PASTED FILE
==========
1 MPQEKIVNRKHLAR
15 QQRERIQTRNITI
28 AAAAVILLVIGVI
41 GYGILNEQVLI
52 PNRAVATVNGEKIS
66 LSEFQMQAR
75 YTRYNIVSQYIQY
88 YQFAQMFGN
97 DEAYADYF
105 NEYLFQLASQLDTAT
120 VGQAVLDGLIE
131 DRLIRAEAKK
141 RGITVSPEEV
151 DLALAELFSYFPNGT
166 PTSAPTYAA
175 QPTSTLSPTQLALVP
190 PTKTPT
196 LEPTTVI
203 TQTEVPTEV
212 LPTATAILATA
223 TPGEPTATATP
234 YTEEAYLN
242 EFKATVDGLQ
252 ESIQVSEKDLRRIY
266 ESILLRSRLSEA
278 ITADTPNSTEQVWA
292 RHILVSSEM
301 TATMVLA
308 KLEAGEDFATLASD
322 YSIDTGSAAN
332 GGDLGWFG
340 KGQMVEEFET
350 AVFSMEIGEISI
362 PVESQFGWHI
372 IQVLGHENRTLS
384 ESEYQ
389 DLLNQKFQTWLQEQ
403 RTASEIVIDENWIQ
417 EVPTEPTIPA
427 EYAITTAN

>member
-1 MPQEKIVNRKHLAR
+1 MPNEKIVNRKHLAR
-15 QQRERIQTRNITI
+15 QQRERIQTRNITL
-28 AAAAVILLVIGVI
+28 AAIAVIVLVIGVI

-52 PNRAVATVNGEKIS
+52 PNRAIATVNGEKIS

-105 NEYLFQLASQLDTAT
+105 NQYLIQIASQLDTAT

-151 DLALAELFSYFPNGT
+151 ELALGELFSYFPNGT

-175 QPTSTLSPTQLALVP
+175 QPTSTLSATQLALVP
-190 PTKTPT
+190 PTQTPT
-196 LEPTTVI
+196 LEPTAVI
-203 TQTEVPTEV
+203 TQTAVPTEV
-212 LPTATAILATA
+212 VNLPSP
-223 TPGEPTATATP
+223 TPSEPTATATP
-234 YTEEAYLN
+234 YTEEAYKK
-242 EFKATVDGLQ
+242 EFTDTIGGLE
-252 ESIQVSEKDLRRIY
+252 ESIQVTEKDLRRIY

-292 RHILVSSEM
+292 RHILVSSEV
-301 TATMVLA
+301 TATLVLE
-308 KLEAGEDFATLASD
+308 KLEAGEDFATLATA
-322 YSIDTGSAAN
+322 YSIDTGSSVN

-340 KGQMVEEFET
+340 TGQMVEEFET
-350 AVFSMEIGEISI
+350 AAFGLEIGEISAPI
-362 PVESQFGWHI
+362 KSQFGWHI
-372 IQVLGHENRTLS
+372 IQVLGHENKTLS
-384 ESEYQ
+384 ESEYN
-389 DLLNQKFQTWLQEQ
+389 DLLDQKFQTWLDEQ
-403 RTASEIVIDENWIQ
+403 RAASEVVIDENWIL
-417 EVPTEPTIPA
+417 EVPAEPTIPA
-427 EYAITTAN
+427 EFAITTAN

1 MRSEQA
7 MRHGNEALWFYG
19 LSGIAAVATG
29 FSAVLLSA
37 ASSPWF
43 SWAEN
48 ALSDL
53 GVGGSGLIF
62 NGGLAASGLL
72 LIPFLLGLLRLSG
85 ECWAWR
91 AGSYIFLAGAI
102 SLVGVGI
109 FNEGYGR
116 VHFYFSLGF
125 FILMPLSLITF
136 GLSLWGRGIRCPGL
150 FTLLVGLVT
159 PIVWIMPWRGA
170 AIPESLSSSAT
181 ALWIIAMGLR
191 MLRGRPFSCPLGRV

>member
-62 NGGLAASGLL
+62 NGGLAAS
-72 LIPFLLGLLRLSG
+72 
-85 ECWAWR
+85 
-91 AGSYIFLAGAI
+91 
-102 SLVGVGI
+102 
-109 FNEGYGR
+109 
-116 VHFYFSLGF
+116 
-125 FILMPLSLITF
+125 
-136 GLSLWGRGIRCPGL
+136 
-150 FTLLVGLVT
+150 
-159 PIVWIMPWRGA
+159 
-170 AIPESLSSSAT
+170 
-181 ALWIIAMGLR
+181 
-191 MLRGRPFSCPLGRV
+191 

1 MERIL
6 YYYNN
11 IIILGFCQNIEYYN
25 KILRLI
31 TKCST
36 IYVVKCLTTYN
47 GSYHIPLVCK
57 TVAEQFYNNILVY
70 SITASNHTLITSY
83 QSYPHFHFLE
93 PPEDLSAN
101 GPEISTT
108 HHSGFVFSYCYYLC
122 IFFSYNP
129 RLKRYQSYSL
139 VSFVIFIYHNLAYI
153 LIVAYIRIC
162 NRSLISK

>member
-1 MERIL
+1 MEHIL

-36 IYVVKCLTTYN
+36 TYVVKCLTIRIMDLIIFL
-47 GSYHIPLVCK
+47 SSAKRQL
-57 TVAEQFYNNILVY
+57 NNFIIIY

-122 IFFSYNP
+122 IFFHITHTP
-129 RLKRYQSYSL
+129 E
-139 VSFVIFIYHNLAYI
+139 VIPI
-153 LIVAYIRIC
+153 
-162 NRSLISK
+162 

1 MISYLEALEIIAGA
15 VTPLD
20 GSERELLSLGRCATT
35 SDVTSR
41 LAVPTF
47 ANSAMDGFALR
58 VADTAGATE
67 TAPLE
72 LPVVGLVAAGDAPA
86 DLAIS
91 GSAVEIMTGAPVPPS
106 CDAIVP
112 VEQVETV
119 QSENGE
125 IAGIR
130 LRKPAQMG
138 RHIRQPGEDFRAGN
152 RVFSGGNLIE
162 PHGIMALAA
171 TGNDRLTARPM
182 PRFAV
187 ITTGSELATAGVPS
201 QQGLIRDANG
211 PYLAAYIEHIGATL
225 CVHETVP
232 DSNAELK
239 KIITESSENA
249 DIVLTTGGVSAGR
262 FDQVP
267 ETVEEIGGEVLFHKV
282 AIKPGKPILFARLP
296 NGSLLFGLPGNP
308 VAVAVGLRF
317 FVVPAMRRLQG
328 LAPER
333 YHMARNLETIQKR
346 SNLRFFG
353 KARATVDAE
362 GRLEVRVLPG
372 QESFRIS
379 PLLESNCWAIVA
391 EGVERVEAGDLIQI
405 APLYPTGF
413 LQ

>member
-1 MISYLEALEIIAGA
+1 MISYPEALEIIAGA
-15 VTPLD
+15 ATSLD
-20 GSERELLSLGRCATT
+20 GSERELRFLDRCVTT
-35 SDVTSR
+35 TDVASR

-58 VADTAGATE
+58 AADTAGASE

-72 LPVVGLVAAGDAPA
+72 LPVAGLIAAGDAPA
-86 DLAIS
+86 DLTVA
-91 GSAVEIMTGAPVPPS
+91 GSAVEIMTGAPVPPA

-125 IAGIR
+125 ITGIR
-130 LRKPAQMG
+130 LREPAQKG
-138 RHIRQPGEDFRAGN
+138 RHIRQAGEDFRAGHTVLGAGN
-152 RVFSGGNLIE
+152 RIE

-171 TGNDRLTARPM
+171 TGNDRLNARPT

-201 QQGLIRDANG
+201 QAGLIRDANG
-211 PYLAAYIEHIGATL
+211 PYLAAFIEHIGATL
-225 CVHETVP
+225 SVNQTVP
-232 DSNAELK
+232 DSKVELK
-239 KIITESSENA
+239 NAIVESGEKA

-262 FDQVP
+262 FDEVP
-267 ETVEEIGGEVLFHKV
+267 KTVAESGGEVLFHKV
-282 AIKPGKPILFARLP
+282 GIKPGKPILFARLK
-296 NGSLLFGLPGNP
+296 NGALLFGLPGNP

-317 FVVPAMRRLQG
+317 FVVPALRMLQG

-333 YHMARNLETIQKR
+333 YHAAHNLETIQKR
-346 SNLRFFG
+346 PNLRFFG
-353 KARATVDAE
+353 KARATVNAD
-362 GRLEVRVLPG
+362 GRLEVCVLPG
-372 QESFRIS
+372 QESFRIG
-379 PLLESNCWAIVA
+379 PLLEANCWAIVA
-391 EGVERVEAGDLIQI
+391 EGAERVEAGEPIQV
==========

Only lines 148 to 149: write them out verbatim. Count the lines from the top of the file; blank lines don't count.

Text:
+191 

1 MERIL